Wednesday, January 20, 2010

Haiti's history of slavery and bravery

DESPITE SO MANY deprecating descriptions of Haiti, this country whose capital city is in ruins because of last week’s deadly earthquake, has produced remarkable individuals that shine in the field of art, music and literature. Right now when I think Haiti, I think reggae, too.
Last month, before the great destruction in Port-au-Prince, journalist Joel Dreyfuss who is of Haitian origin and who calls himself a “diasporate,” wrote for The Haitian Times an article titled “A cage of words” where he lamented the frequent use of what he called “The Phrase” to describe Haiti. And that is “the poorest nation in the western hemisphere.” (Sorry, I have to repeat it here.)
True enough, when I opened my Time magazine that arrived Wednesday just before I wrote this column piece, “The Phrase” was there. Time’s cover story (“Haiti’s Agony”) was about the earthquake that is believed to have killed at least 100,000 Haitians and foreign nationals working there, Filipinos included. “The phrase” is right smack on the first paragraph. It is the second sentence of the cover story. “Tragedy has a way of visiting those who can bear it least. Haiti is the poorest nation in the western hemisphere….”

Indeed, “The Phrase” has become a boilerplate, a sentence in the perspective paragraph in articles about Haiti.

Wrote Dreyfuss: “The phrase still grates with us because it also denies so much else about Haiti: our art, our music, our rich Afro-Euro-American culture. It denies the humanity of Haitians, the capacity to survive, to overcome, even to triumph over this poverty—a historical experience we share with so many others in this same western hemisphere.”

Imagine if, in articles about the Philippines, there would always be the boilerplate sentence that says, “the most corrupt country in Southeast Asia” or, as one Hong Konger wrote, “a nation of servants.”

When Dreyfuss asked the correspondent of a foreign news organization why “The Phrase” was always in her stories, she answered that even though she did not put it there, her editors always did.

What Dreyfuss said is instructive to journalists: “What a difference it would have been if American, or French, or British journalists had looked through the camera at their audience and declared, ‘Yes, this is a poor country, but it has also produced great art, like Ireland or Portugal. Yes, this country has suffered a brutal government and yet produced great writers and scholars, like Russia or Brazil. Yes, many of Haiti’s downtrodden have fled—and achieved more success in exile than they ever would at home—like those Jews in America or the Palestinians in the Middle East.’”

Such statements would have linked Haiti to the rest of the world, Dreyfuss said, but then Haiti would become less mysterious and exotic and those who report about Haiti over the last few years would not want it that way. “Keeping the veil over the island was easier than trying to understand factions and divisions and mistrust and history. And it gave America an out if the intervention failed.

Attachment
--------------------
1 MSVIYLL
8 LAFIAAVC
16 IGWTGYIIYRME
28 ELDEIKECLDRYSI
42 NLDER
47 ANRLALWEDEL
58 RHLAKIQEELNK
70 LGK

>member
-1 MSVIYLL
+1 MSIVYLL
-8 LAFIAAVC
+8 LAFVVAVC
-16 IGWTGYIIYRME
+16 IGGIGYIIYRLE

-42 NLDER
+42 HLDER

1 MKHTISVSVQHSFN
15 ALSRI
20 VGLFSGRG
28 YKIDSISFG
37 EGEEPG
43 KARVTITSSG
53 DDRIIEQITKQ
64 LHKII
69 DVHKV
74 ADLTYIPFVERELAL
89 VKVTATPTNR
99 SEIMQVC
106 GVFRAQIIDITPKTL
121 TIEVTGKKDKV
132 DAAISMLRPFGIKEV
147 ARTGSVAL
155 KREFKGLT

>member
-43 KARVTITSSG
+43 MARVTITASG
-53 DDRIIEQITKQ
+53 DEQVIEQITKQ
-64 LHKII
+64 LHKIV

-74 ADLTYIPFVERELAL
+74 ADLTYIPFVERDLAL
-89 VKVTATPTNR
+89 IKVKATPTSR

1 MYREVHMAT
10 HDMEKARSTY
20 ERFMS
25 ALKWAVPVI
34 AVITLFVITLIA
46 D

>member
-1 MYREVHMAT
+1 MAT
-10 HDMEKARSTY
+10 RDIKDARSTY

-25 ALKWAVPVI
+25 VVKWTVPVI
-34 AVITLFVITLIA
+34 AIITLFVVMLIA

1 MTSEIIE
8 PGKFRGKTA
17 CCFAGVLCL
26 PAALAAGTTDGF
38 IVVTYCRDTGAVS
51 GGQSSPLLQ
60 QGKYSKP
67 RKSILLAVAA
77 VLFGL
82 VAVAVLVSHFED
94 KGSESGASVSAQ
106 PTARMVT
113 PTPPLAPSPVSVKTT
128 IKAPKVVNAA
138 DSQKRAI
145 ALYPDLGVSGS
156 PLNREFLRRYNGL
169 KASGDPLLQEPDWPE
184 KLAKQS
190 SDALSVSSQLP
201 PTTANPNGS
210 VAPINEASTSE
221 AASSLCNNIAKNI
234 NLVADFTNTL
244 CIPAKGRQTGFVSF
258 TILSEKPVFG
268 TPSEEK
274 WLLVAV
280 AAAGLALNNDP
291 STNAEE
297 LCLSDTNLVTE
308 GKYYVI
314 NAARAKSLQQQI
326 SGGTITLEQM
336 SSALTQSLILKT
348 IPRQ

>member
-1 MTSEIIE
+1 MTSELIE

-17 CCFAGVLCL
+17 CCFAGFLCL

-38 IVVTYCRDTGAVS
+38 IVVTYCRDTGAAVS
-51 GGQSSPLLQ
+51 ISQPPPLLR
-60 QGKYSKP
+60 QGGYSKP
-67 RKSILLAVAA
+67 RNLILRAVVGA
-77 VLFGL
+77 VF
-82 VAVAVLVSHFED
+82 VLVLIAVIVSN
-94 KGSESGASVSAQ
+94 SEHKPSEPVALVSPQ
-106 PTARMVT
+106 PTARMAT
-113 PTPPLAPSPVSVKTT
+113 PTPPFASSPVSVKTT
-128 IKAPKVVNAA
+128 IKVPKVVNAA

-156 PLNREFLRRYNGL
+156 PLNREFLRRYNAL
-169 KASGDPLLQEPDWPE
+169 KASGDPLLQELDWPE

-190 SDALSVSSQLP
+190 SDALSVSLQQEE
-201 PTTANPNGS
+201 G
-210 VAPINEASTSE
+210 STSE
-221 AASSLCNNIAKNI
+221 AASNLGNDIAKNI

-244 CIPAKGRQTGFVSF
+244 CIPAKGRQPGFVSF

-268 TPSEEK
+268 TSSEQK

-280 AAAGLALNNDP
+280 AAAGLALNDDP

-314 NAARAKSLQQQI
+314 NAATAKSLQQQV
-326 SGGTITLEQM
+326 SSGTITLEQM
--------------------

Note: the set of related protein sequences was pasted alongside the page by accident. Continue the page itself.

“So foreign journalists fell back on The Phrase. It was shorthand. It was neat. And it told the world nothing about Haiti that it didn’t already know.”

Haiti, a Caribbean country with a population of more than 10 million, shares the island of Hispaniola with the Dominican Republic. Haiti has a very unique historical and ethnolinguistic background. It was the first independent nation in Latin America, the first post-colonial nation whose independence was won partly through rebellion by African slaves who had been brought in by Spanish and French colonizers. French is an official language along with Haitian Creole which is based largely on 18th-century French and with African, Spanish, Taíno and English influences. Haiti is predominantly Catholic.

Christopher Columbus landed in Hispaniola in 1492 and claimed the island for Spain. The Spaniards mined the island for gold. They also brought in diseases that virtually rendered the indigenous Taino extinct.

The French also settled on the island, which gave rise to hostilities with the Spaniards. In 1697 the island of Hispaniola was divided between France and Spain. The eastern side went to the Spaniards and the western side to the French who named it Saint-Domingue (not to be confused with the Dominican Republic). By 1790, Saint-Domingue had become a bastion of sugar, coffee and indigo industries and the richest French colony in the New World.

It is said that the French ran one of the most “brutally efficient slave colonies” in that part of the world and one-third of their newly imported African slaves died within a few years.

It was former slave and leader of the slave revolt Tousaint l’Ouverture that helped bring peace and prosperity. He led the ousting of both the Spanish and British invaders. But the French did not like l’Ouverture’s creation of a separatist constitution. So they kidnapped and sent him to France where he died in prison. Native leader Jean-Jacques Dessalines emerged and defeated the French troops.

On Jan. 1, 1804, the former slaves declared independence and named the new nation Haiti, in honor of the indigenous Taino who called the island Haiti. The revolution resulted in a massive multiracial exodus. Well, Dessalines turned out to be a despot and was assassinated.

The next 200 years would be a series of rise and falls. Enter Simon Bolivar whom Haiti helped in the fight for independence of South American colonies. Haiti was a young republic straining toward the future. The US occupied the island from 1915 to 1934. After that Haiti would experience a series of unfortunate events, upheavals and despots. And now…

We fail Haiti and we fail ourselves. It must rise again.